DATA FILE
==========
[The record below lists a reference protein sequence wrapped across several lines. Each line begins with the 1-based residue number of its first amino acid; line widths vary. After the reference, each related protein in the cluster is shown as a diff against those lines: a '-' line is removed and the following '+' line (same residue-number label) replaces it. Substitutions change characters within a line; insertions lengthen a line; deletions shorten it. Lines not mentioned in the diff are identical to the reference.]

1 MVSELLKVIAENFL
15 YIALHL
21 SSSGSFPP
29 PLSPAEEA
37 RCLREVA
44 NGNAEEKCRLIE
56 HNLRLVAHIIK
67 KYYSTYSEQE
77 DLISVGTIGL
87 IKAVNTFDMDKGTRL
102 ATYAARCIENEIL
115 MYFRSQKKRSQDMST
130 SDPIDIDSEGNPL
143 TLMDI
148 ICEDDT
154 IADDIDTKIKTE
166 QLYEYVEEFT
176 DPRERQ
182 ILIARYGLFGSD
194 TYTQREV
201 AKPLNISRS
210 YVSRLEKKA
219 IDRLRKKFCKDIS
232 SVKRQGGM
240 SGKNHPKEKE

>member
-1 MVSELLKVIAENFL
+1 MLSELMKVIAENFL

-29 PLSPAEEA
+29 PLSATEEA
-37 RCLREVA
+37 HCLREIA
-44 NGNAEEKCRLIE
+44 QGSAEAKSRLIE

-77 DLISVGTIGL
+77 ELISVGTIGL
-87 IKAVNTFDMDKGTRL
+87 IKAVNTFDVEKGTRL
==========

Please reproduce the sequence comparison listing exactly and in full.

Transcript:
[The record below lists a reference protein sequence wrapped across several lines. Each line begins with the 1-based residue number of its first amino acid; line widths vary. After the reference, each related protein in the cluster is shown as a diff against those lines: a '-' line is removed and the following '+' line (same residue-number label) replaces it. Substitutions change characters within a line; insertions lengthen a line; deletions shorten it. Lines not mentioned in the diff are identical to the reference.]

1 MVSELLKVIAENFL
15 YIALHL
21 SSSGSFPP
29 PLSPAEEA
37 RCLREVA
44 NGNAEEKCRLIE
56 HNLRLVAHIIK
67 KYYSTYSEQE
77 DLISVGTIGL
87 IKAVNTFDMDKGTRL
102 ATYAARCIENEIL
115 MYFRSQKKRSQDMST
130 SDPIDIDSEGNPL
143 TLMDI
148 ICEDDT
154 IADDIDTKIKTE
166 QLYEYVEEFT
176 DPRERQ
182 ILIARYGLFGSD
194 TYTQREV
201 AKPLNISRS
210 YVSRLEKKA
219 IDRLRKKFCKDIS
232 SVKRQGGM
240 SGKNHPKEKE

>member
-1 MVSELLKVIAENFL
+1 MLSELMKVIAENFL

-29 PLSPAEEA
+29 PLSATEEA
-37 RCLREVA
+37 HCLREIA
-44 NGNAEEKCRLIE
+44 QGSAEAKSRLIE

-77 DLISVGTIGL
+77 ELISVGTIGL
-87 IKAVNTFDMDKGTRL
+87 IKAVNTFDVEKGTRL